Intelligent temperature monitoring and control system using AVR microcontroller
Controlling temperature has been a prime objective in various applications including refrigerators, air conditioners, air coolers, heaters, industrial temperature conditioning and so on. Temperature controllers vary in their complexities and algorithms. Some of these use simple control techniques like simple on-off control while others use complex Proportional Integral Derivative (PID) or fuzzy logic algorithms. In this project I’m going to discuss about a simple control algorithm and utilize it intelligently unlike analogue controllers. Here are the features of our controller:
- Audio-visual setup for setting temperature limits.
- Fault detection and evasive action.
- Temperature monitoring and display.
- Audio-visual warning.
- System status.
- Settable time frame.
- Data retention with internal EEPROM memory.
For this design I used an ATMega32L AVR microcontroller with an internal clock frequency of 8MHz, a 4×20 LCD for presenting data visually, a 4-button input interface, a tiny piezo sounder for audible indications and some LEDs for showing faults and simulating real-life devices like heater and coolers. I used MikroC for AVR compiler from Mikroelektronika to develop the firmware for this controller.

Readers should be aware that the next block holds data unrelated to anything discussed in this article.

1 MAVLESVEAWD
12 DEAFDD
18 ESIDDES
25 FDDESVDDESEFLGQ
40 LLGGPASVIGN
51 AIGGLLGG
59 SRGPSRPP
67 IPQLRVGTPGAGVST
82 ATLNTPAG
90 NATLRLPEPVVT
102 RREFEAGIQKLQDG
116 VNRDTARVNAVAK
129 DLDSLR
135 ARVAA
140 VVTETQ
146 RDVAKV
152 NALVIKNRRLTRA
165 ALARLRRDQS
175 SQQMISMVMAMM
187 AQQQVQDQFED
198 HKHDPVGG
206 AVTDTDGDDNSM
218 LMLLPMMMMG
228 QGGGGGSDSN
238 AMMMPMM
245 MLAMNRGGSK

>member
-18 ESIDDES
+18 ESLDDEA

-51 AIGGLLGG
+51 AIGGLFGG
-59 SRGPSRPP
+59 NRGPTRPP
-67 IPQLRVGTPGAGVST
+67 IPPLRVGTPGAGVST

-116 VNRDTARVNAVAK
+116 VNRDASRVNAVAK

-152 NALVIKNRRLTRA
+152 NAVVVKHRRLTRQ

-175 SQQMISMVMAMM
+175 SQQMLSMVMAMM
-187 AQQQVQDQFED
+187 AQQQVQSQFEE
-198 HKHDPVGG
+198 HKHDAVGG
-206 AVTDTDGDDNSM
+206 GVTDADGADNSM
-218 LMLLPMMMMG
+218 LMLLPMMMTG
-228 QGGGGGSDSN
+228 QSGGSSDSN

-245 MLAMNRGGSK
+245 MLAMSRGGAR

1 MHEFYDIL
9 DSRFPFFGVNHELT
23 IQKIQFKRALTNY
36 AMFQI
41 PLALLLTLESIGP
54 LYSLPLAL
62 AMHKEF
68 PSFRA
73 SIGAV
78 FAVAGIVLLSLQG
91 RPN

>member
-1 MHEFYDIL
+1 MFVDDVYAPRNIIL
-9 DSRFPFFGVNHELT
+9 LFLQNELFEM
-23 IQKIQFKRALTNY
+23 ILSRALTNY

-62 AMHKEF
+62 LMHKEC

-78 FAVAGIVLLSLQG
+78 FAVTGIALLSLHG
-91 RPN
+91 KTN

The hardware consists of a four-button interface, four LEDs, a piezo tweeter or sounder, a 4×20 LCD, a LM35 temperature sensor, an AVR ATMega32L microcontroller and some other passive parts. Two LEDs connected to PORTD0 and PORTD1 pins simulate on and off operation of relay switches that are actually present in actual applications to control a heater and an air conditioner. The hardware is powered by a 5V source preferably with a 5V regulator like 7805. If relays are used then a 12/24V source will also be needed to power the relays. The AVR micro’s AVREF and AVCC pins should be both connected to the 5V source. The distance between the LM35 sensor and the AVRs ADC pin must not be greater than 10-12cm for proper temperature reading. Though I did this project in a prototyping board made with a strip board, a PCB version is more preferred. Two additional LEDs connected to PD2 and PD3 indicates the failure or malfunctioning status of the air conditioner and the heater.
The entire firmware relies on logical decisions at every step. I wrote the code in a way that the complete code is divided into understandable small functional blocks or functions. Each of these functions is doing specific tasks.
Starting from the top of the code, I declared some definitions of port pins, LCD pins and EEPROM locations. Next I declared global variables and function prototypes.
Leave a Comment
You must be logged in to post a comment.